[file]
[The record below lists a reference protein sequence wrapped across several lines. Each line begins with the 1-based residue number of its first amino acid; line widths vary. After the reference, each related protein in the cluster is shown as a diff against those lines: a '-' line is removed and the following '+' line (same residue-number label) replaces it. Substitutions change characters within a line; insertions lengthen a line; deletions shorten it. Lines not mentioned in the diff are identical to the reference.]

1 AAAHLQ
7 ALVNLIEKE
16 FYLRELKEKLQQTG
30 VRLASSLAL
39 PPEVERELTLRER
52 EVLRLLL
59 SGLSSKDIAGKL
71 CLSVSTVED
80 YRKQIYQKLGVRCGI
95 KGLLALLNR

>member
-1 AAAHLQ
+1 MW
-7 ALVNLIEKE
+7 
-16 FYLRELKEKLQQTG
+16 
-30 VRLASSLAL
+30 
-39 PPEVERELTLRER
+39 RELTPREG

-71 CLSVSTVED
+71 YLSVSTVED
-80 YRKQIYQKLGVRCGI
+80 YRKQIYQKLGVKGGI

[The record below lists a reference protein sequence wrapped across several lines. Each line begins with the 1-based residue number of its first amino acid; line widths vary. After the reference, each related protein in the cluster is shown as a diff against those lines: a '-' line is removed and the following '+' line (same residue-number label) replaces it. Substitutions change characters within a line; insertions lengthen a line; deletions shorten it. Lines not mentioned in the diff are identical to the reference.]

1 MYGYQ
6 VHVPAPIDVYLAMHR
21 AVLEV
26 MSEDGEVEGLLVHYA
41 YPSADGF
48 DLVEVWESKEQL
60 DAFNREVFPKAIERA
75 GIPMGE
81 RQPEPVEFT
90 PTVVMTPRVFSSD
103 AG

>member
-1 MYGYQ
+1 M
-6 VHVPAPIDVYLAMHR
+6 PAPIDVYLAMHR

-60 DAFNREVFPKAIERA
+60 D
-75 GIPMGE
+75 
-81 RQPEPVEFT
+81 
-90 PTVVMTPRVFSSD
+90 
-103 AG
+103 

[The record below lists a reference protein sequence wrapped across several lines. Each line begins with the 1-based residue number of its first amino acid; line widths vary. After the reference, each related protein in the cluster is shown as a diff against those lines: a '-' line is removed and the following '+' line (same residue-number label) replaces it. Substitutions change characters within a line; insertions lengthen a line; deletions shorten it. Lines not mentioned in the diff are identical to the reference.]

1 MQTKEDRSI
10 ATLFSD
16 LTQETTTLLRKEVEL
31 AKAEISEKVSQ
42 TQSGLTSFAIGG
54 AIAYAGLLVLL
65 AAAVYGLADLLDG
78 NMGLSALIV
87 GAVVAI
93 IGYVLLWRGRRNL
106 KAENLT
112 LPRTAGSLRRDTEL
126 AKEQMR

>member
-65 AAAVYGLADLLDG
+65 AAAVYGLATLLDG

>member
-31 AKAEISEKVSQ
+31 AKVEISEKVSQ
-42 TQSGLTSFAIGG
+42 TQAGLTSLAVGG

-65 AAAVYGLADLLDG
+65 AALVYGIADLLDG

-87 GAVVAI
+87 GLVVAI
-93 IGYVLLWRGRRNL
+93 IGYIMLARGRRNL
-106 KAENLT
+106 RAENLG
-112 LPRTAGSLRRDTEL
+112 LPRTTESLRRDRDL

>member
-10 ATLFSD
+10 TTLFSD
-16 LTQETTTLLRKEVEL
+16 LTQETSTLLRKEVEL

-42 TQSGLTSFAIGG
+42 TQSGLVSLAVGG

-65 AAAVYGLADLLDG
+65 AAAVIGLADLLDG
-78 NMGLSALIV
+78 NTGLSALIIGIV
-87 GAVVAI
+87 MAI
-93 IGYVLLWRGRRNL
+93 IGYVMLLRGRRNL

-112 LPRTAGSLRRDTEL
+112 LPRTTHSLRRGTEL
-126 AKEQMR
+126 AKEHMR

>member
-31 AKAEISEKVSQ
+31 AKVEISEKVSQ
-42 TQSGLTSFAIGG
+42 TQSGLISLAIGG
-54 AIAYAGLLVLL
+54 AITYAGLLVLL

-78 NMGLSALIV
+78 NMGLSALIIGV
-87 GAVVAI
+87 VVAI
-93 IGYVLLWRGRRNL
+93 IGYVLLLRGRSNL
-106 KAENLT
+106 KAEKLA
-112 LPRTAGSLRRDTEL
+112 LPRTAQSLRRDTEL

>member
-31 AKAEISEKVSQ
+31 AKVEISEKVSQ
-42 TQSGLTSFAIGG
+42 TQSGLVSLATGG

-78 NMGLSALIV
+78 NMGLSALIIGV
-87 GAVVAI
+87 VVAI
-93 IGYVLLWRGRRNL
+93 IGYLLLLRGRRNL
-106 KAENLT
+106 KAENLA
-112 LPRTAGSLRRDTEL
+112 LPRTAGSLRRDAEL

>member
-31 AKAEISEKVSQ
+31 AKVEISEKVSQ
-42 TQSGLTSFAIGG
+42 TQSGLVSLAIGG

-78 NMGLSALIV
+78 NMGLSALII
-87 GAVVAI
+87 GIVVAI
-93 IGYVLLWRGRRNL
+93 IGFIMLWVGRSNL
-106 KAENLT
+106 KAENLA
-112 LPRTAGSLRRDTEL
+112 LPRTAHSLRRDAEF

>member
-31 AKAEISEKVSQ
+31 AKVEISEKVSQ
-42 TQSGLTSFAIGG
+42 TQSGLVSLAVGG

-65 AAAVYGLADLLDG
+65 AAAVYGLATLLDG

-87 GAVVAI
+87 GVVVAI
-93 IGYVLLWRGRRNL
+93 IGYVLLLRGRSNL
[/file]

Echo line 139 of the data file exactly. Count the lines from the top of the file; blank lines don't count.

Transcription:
+31 AKVEISEKVSQ